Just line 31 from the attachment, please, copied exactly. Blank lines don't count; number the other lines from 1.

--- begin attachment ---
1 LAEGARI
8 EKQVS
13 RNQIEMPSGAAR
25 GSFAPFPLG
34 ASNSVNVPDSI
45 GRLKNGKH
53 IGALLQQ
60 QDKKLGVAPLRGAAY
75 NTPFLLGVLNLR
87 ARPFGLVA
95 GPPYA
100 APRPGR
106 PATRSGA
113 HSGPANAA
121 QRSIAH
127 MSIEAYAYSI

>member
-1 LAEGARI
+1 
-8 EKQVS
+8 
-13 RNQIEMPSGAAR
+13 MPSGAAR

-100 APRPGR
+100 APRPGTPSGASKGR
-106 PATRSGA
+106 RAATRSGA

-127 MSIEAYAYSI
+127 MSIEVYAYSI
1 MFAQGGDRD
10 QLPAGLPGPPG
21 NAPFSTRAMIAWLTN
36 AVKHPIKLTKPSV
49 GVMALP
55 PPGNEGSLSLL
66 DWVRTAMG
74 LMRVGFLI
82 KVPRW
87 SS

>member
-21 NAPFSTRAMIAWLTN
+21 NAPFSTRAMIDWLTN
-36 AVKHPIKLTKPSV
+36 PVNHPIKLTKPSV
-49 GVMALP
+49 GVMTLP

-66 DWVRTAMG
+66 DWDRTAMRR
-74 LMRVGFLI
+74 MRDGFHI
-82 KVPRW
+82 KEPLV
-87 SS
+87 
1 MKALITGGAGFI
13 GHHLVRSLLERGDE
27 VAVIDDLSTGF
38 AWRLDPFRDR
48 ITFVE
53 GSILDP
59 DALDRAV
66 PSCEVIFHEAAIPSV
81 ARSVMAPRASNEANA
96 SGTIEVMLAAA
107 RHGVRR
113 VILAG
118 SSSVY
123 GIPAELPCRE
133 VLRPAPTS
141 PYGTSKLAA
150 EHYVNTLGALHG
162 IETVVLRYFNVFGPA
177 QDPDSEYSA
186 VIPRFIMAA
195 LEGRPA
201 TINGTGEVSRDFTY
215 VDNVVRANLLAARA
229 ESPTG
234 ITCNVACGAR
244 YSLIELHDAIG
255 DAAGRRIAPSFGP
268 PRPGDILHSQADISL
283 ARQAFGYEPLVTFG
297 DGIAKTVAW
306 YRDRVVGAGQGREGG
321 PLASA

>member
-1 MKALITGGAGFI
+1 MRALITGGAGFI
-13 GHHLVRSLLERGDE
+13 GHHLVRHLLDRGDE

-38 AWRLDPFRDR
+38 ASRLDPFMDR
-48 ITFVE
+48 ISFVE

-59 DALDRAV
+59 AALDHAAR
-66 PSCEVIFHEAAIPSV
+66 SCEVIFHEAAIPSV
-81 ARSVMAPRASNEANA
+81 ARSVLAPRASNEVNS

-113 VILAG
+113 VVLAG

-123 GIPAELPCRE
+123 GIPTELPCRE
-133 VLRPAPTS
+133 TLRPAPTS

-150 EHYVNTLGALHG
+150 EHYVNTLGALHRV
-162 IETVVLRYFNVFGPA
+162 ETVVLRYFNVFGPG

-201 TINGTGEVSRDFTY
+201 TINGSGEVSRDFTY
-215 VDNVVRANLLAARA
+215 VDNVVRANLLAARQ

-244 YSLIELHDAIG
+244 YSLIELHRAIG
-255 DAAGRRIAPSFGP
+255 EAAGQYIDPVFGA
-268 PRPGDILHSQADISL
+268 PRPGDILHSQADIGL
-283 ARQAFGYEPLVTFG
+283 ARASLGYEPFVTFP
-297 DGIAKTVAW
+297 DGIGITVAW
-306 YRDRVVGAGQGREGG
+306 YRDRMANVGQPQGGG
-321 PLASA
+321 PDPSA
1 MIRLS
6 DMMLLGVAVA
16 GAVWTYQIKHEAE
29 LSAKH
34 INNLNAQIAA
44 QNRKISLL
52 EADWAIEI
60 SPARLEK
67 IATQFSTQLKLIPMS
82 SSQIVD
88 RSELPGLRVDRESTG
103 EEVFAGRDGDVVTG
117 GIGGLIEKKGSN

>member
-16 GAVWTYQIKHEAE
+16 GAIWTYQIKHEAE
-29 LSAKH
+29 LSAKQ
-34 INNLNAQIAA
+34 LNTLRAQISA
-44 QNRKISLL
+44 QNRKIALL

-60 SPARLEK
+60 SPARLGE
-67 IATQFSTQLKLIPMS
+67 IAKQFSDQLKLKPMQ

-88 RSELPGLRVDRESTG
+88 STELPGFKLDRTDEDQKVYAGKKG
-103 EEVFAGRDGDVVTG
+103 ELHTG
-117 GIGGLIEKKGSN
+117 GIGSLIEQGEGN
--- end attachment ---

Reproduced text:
10 QLPAGLPGPPG